David Murray & Milford Graves: Real Deal December 6, 2008Posted by wallofsound in David Murray, Jazz.
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David Murray & Milford Graves: Real Deal
David Murray (tenor saxophone on 1, 2, 3, 5, and 8, bass clarinet on 4 and 7),
Milford Graves (drums and percussion)
1. Stated With Peace (David Murray) 7:50
2. The Third Day (David Murray) 8:50
3. Luxor (David Murray) 8:29
4. Under & Over (Milford Graves) 6:03
5. Moving About (Milford Graves) 11:08
6. Ultimate High Priest (Milford Graves) 6:27
7. Essential Soul (Milford Graves) 10:49
8. Continuity (David Murray) 4:10
Recorded November 3, 1991, at Power Station, NYC
This album came 11 records into Murray’s tenure with DIW records and, as would be suggested by a duo performance with Milford Graves, it probably has more in common with Murray’s earlier performances than with his other work of that time. During most of October and early 1991 Murray seemed to have been locked in the Power Station recording studio in New York City, and with nothing else to do he embarked on a mammoth recording session with a wide array of different musicians. This duo performance was the last of a run that included a quartet with James Blood Ulmer, Murray’s then concert quartet with Bradford Marsalis added on two tracks, and a beautiful quartet/quintet recording with some of his earlier collaborators including Bobby Bradford, Dave Burrell, and Fred Hopkins.
‘Moving About’ is perhaps the most imaginative and satisfactory of the tracks as a collaboration. While elsewhere the sax and drums sometimes sound like they a running on parallel lines, here the drum textures seem to offer Murray something to work with, and his playing is ecstatic but rooted. Nevertheless my favourite track is ‘Essential Soul’. Perhaps because I favour Murray over Graves, and I always feel that this period is the strongest for Murray’s Bass Clarinet playing. Here Murray’s playing might be more independent, but Graves is more restrained, and he follows Murray’s lead even though this is the percussionist’s composition. I just adore Murray’s exposition. Others may find it meandering, and it doesn’t seem to have any sense of direction, or any musical resolution; it’s just one of those beautiful Murray journeys. I don’t really care where it is going. ‘Under & Over’ is almost jolly, and there is some real interaction as Murray takes a much more percussive role on Bass Clarinet, and produces some of his best squeals and squarks, in a uncanny copy of his tenor saxophone playing. This was a real instrumental master at work. ‘Luxor’ investigates the tumultuous side of Murray, and ‘The Third Day’ is almost middle eastern to my untrained ear, with lots of busy traps playing from Graves.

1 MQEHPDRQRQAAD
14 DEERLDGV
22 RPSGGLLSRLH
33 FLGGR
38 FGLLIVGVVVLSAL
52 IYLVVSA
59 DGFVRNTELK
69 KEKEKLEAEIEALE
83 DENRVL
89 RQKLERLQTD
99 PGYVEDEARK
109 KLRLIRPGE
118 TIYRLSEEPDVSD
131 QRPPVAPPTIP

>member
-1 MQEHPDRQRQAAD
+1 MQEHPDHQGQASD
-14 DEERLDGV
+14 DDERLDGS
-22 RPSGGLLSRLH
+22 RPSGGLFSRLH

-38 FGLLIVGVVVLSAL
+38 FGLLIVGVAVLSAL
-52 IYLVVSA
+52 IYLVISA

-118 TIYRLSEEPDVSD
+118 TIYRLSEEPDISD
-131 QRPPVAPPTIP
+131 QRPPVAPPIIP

Graves is venerated as much, I feel, because his recordings are a rare commodity, and yet he is striking even amongst free drummers. He certainly became enamored of complex timbres and his playing is often more musical than rhythmic in the jazz swing sense. In the New York Art Quartet he started out as a conventional traps drummer in a strong and idealist group, joining Albert Ayler for Holy Ghost and Love Cry (where Graves seems totally dominated by the saxophonist), he then appeared intermittently on disc with a range of his own groups and in small-scale settings. I do love his work on Nommo with Don Pullen, in a combination of jangle and cavernous percussion with dark piano clusters that shouldn’t work, but does. This is real textual stuff, in which who is the percussionist and who the melodist seems a stupid question. I would be interested to find out who had the idea of pairing him with Murray. It isn’t that there wasn’t a precedent. Murray seemed to like percussive percussionists, and had played with Sunny Murray, Philip Wilson, and Andrew Cyrille within three years of arriving in New York. he then went on to work with some of the best drummers in jazz, followed by experiments with Kahil El’Zabar from the late 1980s into the 1990s. later Murray would explore a whole wider world of percussion in collaborations with African and Caribbean percussionists.
For those willing to spend a little time acclimatising, and especially if they are willing to suspend their belief that music has to have a purpose beyond the moment, this is exactly the real deal.